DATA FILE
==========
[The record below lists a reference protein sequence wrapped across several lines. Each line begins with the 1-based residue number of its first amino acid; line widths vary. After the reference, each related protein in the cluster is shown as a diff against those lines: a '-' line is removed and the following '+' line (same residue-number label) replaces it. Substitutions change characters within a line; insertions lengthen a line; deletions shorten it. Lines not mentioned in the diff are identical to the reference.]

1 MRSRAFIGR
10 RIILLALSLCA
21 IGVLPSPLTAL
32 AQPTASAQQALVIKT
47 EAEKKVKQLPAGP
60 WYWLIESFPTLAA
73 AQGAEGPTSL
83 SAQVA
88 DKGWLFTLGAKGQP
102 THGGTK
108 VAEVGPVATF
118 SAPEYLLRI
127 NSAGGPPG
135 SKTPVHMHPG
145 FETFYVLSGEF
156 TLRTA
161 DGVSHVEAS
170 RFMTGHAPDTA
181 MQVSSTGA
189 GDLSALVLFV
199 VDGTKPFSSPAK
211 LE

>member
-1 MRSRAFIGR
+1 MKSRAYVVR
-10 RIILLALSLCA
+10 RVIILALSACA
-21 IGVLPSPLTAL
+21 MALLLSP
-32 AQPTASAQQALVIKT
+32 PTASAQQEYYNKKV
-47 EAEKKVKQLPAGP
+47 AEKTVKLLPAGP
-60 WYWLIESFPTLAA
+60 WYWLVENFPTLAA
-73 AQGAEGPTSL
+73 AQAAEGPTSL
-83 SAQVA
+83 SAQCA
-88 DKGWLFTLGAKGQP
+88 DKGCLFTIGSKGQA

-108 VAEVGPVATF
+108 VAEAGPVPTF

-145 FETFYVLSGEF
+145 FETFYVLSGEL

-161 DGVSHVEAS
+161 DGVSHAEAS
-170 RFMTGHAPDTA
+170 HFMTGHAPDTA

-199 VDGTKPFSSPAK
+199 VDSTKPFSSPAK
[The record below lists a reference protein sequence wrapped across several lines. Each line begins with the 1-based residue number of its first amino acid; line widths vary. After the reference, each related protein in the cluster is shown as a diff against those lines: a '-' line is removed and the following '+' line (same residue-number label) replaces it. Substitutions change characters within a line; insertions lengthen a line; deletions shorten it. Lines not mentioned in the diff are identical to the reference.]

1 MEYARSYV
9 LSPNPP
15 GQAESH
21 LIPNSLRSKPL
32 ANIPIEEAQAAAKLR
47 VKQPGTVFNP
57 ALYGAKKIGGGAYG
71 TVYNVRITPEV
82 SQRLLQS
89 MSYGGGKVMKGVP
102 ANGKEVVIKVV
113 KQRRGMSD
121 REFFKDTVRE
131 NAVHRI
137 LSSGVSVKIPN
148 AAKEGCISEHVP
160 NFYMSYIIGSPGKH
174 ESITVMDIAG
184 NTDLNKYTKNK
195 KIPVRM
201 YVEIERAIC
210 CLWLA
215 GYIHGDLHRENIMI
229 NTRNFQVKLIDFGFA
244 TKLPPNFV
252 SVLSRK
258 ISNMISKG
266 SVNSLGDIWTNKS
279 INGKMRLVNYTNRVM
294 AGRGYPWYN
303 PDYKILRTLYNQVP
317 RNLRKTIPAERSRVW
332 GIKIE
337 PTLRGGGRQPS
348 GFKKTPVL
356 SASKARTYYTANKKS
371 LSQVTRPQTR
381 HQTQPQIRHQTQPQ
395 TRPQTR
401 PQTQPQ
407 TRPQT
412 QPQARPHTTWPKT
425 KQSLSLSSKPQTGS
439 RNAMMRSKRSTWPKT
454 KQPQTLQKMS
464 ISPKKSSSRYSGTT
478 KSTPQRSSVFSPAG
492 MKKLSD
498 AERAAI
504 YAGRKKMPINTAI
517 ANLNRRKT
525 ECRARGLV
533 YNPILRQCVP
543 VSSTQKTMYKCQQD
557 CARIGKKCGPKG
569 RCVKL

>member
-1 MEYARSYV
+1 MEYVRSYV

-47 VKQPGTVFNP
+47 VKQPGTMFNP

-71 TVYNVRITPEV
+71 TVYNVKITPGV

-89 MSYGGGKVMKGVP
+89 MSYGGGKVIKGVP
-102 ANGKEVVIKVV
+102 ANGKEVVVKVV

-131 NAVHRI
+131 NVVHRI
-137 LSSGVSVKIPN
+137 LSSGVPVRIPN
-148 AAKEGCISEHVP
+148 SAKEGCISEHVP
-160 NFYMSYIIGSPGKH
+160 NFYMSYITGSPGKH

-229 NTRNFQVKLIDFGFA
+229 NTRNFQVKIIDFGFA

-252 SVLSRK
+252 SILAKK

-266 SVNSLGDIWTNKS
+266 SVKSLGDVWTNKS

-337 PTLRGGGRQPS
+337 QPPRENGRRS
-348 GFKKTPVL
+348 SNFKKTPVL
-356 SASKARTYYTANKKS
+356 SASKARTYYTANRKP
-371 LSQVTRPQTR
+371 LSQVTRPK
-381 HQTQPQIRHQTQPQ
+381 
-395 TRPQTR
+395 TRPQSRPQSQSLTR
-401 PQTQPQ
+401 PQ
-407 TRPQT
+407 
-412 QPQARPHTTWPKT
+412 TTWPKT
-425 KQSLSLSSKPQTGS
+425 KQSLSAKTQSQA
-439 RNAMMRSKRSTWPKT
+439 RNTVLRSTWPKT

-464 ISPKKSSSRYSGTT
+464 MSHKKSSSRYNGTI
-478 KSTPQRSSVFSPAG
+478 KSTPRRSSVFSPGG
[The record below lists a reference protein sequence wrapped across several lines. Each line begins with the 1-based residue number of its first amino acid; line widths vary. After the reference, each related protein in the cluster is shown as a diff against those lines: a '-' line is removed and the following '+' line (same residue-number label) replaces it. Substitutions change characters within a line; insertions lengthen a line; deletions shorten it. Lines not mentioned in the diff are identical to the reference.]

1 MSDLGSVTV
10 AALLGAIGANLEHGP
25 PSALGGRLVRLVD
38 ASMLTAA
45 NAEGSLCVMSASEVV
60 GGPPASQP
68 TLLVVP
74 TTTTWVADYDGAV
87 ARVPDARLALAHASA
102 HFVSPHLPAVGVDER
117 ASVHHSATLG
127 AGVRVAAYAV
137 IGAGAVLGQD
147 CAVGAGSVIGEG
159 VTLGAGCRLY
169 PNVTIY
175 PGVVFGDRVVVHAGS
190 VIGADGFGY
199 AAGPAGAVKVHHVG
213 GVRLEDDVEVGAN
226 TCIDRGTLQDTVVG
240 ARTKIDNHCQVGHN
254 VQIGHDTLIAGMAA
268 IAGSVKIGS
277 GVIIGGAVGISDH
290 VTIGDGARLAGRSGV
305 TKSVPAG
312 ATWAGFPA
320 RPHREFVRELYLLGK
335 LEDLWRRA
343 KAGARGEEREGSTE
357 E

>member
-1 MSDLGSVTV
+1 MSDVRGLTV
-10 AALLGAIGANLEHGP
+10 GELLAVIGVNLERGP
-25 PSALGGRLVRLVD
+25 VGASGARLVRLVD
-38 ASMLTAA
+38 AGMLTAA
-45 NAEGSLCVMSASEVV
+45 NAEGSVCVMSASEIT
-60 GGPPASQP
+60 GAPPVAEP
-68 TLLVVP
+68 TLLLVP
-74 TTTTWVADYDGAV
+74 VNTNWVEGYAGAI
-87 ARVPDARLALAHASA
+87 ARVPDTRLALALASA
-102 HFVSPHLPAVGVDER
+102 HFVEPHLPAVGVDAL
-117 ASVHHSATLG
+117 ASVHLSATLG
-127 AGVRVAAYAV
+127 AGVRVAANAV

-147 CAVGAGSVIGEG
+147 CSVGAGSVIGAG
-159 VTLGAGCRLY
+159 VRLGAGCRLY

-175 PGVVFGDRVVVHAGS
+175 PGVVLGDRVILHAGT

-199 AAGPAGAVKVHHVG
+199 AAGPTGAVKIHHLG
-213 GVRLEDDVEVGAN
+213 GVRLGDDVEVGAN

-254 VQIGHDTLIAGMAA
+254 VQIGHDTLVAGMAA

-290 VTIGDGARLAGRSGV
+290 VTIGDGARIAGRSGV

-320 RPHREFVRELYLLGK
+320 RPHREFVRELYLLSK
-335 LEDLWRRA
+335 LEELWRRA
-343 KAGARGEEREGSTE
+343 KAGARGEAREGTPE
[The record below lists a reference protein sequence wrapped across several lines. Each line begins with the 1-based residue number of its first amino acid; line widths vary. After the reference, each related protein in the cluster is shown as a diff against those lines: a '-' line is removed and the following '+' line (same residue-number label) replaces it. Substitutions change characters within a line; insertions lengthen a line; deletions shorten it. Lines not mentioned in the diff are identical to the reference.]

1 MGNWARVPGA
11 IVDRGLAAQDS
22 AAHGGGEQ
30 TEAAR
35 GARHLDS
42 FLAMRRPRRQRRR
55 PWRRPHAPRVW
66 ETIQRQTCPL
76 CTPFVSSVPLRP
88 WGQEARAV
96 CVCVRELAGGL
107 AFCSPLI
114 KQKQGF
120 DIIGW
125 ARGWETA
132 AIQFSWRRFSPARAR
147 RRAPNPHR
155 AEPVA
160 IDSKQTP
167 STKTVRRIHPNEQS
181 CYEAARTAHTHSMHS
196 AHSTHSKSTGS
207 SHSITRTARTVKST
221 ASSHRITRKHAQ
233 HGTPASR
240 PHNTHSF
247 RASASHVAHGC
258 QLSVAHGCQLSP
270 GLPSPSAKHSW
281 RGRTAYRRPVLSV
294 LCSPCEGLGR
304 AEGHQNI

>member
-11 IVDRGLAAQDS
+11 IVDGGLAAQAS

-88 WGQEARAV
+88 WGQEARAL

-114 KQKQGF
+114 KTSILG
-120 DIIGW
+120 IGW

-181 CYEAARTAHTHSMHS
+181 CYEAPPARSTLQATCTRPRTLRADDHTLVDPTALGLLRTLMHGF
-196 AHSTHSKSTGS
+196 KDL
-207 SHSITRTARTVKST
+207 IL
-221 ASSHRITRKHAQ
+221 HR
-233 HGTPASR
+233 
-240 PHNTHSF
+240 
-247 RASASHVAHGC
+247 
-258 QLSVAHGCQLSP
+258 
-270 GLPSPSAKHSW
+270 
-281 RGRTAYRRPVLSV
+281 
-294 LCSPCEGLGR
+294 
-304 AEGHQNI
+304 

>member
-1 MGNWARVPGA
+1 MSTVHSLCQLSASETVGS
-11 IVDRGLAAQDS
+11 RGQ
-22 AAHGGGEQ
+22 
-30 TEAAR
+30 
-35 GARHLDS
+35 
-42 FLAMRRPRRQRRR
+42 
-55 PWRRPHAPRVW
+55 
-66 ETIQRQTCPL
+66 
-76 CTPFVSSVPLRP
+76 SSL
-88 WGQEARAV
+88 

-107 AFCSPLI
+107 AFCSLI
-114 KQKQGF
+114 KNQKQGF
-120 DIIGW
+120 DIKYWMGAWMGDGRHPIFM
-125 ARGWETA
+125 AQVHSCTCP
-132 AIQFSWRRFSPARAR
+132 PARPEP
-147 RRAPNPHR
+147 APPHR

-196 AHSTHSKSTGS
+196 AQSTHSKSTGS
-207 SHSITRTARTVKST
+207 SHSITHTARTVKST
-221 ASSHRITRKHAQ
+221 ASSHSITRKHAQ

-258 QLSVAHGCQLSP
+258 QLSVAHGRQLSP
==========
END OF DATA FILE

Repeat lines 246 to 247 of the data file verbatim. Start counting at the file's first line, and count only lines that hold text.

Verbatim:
55 PWRRPHAPRVW
66 ETIQRQTCPL